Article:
Three Letters From Teddyand Other StoriesbyElizabeth Silance Ballard
A collection of short stories to touch the heart. Those who are acquainted with Teddy Stallard and his teacher, Miss Thompson, will enjoy further stories of this teacher's ability to touch the lives of her students. Other stories include "The Christmas Nandina" which tells of a dying woman's effort to make her last Christmas special for her three young boys. "Big Rocks Cafe" shows us another aspect of the homeless, while "The Mirror" shows us another face of aging. These and other stories will touch you and perhaps cause you to look at those around you in a different way. Twelve stories. 172 pages.
Paperback - Purchase for
Virtual Book - Purchase for
Elizabeth Silance Ballard
Elizabeth Silance Ballard'sshort stories and articles have appeared in many magazines since she wrote this story in 1974 including Our State, The Australian Women's Weekly, Home Life, Mature Living, Mature Years, The Organist, The Church Musician, The Organ Portfolio, The Music Leader, The Gospel Choir, The Lutheran Woman, The Lutheran Scope, The Mennonite, Quaker Life and many others. Her articles have also appeared in The News and Observer Raleigh, NC and the Jacksonville Daily News (NC) and her devotionals have appeared on Open Windows and The Church Musician.
Several anthologies have included her work including A Second Helping of Chicken Soup for the Soul (credit was omitted in the 1st printing but corrected in the 2nd printing), Stories for a Woman's Heart, More Stories for a Woman's Heart, Stories for a Teacher's Heart, Stories for a Teen's Heart, School Bells and Ink Wells, Kisses of Sunshine, and others. Her work has also been included in other works such as Divergent Views on the Control of Schools: An Iowa Dialogue, Discipline for Life and others.
Her short story, "Three Letters from Teddy," first appeared in 1974 and has been almost continuously in print every year since that time in various publications. Marian Wright Edelman selected it to appear in her 1994 Annual Report of the National Children's Defense Fund. Congressman Dan Burton, Indiana, requested permission to have the story reprinted and distributed to every educator in his district. It has also been selected for the course packs of the schools of education in several universities including the University of South Florida, UNC-Greensboro, University of Northern Iowa and others.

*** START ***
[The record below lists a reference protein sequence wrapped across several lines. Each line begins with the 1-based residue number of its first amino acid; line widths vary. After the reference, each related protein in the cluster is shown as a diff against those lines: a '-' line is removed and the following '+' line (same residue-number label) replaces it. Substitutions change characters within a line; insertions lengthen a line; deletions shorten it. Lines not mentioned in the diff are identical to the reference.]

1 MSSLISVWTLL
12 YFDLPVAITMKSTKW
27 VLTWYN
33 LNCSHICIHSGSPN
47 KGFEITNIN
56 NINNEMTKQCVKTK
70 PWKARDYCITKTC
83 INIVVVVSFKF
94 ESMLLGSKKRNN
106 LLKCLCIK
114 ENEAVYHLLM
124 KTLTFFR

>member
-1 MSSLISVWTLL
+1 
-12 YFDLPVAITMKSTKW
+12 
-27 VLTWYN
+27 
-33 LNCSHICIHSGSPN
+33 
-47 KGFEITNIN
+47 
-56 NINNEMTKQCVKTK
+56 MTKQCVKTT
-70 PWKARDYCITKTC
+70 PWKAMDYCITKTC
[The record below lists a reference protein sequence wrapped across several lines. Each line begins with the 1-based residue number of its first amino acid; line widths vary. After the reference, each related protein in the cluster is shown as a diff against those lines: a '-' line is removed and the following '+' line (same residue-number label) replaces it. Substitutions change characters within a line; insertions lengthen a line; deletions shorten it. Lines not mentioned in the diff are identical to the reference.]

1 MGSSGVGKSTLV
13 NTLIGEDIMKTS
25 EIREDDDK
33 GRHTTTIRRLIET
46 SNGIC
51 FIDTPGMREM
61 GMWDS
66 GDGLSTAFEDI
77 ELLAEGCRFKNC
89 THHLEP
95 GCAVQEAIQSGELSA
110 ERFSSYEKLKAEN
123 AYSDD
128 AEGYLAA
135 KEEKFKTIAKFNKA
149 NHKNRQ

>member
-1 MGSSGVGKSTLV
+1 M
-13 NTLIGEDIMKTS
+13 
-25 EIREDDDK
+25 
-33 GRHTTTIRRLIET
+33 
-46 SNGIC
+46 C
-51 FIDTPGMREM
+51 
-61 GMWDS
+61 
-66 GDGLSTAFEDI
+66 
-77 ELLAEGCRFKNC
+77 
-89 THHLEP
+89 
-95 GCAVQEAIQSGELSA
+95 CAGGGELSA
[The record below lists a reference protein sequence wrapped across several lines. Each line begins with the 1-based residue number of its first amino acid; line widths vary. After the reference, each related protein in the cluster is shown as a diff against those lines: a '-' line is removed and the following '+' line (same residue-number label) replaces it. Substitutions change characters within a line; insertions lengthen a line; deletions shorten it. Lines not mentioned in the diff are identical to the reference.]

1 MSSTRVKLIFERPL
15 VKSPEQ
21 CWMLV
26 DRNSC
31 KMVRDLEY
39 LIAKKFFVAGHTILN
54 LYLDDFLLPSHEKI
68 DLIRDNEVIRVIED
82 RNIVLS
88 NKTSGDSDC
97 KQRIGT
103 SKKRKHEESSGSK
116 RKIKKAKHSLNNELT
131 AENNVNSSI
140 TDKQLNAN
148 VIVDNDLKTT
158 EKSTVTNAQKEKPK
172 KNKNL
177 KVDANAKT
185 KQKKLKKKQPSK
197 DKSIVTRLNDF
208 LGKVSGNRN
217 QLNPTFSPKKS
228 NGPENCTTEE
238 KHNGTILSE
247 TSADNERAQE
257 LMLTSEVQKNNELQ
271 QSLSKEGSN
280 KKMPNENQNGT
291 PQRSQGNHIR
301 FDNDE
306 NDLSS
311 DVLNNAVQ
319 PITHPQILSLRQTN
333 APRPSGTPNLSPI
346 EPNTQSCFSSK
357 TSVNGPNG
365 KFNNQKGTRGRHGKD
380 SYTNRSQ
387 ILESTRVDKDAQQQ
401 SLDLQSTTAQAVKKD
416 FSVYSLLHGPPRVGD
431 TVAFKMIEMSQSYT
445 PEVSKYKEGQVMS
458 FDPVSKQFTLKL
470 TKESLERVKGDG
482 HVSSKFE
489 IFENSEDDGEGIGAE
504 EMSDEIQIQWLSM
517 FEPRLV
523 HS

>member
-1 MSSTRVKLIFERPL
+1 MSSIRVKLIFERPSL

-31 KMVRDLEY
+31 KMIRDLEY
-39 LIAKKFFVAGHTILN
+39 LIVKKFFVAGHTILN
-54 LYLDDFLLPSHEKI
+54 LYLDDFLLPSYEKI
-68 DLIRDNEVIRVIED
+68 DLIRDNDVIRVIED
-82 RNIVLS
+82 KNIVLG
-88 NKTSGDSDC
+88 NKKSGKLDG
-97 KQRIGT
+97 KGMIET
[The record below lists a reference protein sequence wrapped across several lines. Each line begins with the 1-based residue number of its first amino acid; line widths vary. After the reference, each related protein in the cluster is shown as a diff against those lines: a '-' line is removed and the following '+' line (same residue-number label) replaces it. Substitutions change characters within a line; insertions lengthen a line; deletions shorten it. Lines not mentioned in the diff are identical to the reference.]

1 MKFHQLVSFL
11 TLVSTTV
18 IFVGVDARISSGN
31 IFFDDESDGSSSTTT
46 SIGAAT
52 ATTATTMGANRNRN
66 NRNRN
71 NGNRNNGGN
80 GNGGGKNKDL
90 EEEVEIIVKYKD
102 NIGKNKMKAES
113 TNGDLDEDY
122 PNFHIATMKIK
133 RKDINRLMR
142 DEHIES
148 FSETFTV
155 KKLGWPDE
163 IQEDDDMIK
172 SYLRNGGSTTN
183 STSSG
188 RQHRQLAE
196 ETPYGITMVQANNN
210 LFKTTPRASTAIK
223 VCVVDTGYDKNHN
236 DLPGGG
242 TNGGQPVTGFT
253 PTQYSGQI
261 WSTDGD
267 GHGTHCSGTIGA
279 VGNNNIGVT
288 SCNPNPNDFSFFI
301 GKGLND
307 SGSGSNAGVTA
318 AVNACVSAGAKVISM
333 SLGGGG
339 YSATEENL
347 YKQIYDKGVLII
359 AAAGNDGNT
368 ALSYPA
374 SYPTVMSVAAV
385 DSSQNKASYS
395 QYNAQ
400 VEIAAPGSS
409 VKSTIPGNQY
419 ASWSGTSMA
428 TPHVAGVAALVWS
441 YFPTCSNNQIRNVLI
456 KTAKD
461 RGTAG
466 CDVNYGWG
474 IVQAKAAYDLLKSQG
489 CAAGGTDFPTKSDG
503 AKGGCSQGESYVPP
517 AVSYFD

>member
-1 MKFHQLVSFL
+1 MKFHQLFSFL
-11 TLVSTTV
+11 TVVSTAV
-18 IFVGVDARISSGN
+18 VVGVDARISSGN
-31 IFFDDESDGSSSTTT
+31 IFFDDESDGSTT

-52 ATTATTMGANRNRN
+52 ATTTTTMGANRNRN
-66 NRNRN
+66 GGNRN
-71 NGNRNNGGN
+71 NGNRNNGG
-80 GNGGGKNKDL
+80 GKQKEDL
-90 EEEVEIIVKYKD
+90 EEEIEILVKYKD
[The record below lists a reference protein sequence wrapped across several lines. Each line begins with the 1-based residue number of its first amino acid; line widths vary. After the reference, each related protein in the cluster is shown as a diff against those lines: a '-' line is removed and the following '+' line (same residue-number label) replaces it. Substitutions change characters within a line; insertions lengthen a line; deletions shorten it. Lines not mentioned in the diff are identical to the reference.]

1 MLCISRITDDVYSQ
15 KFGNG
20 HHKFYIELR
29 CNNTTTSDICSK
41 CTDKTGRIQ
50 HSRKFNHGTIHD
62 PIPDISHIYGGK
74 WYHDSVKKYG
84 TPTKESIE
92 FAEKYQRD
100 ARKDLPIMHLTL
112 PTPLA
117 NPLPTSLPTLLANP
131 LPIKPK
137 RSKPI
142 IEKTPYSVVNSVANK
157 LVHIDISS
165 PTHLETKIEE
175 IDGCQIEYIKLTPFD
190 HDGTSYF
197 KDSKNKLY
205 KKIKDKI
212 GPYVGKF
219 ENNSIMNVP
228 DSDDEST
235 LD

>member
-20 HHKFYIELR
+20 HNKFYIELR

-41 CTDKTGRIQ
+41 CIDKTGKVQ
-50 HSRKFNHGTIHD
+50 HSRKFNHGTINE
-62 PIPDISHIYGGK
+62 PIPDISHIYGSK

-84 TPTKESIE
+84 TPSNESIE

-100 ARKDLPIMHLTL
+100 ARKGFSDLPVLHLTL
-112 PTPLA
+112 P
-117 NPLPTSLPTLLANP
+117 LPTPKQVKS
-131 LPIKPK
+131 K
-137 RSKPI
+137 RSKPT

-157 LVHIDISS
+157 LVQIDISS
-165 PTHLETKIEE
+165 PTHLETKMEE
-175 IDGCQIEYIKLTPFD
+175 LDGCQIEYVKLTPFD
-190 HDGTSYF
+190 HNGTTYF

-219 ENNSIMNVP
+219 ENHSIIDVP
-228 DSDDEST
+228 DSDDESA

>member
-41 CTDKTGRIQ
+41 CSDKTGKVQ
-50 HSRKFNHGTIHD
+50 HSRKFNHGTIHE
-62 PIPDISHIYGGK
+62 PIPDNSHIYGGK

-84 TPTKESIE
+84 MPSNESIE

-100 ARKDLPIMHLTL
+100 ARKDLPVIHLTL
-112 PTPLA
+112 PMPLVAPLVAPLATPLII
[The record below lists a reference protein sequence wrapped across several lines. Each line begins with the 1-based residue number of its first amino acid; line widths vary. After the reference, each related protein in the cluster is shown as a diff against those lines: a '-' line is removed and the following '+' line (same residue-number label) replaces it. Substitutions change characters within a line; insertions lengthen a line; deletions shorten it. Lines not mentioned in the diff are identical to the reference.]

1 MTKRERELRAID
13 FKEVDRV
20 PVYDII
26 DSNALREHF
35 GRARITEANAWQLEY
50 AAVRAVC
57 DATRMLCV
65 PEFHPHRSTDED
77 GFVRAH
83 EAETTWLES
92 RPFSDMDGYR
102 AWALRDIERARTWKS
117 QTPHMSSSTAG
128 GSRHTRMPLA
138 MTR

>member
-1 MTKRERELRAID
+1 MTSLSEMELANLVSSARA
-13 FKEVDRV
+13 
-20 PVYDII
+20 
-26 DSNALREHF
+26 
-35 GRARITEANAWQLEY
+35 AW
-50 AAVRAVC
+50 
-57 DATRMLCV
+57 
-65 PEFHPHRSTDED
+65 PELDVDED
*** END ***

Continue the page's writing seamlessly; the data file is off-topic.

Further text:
She has also co-authored a book, Whoopin' and Hollerin,' a collection of humorous, nostalgic pieces by Elizabeth and her sister, Hilda Silance Corey, and their mother, Estel Stanley Silance about growing up in the south and spans a time from the early 1900s through the Sixties.
Elizabeth is a retired social worker, a church organist, a pianist, and is the mother of two and grandmother of three. She has traveled extensively in the U.S. and abroad and enjoys reading, writing, needlework and line dancing. She is active in her church and the Order of the Eastern Star.
The story behind Three Letters - from Elizabeth to You:
My friend was a sub for a teacher on maternity leave many years ago. She happened to be there at Christmas and was touched at a gift a child had given to her at the class party: A rhinestone bracelet with stones missing and a small bottle of perfume, half empty.
As she was telling this, I was zapped back in memory to when I was in the fourth grade and I wanted to give the teacher a gift. My parents told me "We can't afford to give presents to everybody. You drew a name and that's the present we will have to buy. The teacher doesn't expect presents from everybody."
Well, I loved Mrs. Clinard and I wanted to give her something. I cried and cried and then my grandmother had an idea. We got a shoe box, went out into her back yard and picked up pecans. I was a little ashamed of this "gift" but Grandmama assured me anyone would be glad to get such nice pecans.
Sure enough, when my gift was opened, all the kids snickered and laughed and one girl even said, "What kind of present is THAT? It didn't even have a bow!"
Well, Mrs. Clinard just squealed and smiled and said, "Oh, thank you, Elizabeth. I've got lots of company coming and I needed some nuts for my fruitcake! You were so sweet to think of this!" And she hugged me.
Well, she validated not just my gift but somehow she validated me. I've never forgotten Mrs. Clinard who taught 4th grade at Walter M. Thompson Elementary School in Jacksonville, NC during the school year of 1952-1953. I can't remember her first name and I can't find my report cards but I would love for Mrs Clinard to know that "Miss Thompson" was based on her and how much she had meant to a little girl who felt pretty worthless at the time.
**If any one knows of Mrs. Clinard, please let us know how to contact her.
Mrs. Clinard's compassionate response coupled with my friends' story formed the basis for the Teddy Stallard story. Teddy's last name came from combining the surname of my grandmother who urged me to bring pecans to my teacher (Stanley) with my then surname (Ballard) to form "Stallard."
Variations: Teddy Stoddard, Teddy Stallart, Teddy Stollard, or Teddy Stoddart.
By Popular Demand: Make A Difference at Your Next Event
We're proud to present Elizabeth Silance Ballard as one of the leading voices behind
Heart Productions & Publishing's
growing list of "
Make A Difference" speakers for your next conference, corporate event, or training seminar.
Return Policy: All sales are final. Physical products will be replaced if defective or broken upon arrival.
You must contact us for a replacement immediately after receiving the product.
Downloadable products cannot be returned. Once downloaded, we have no way of recovering them.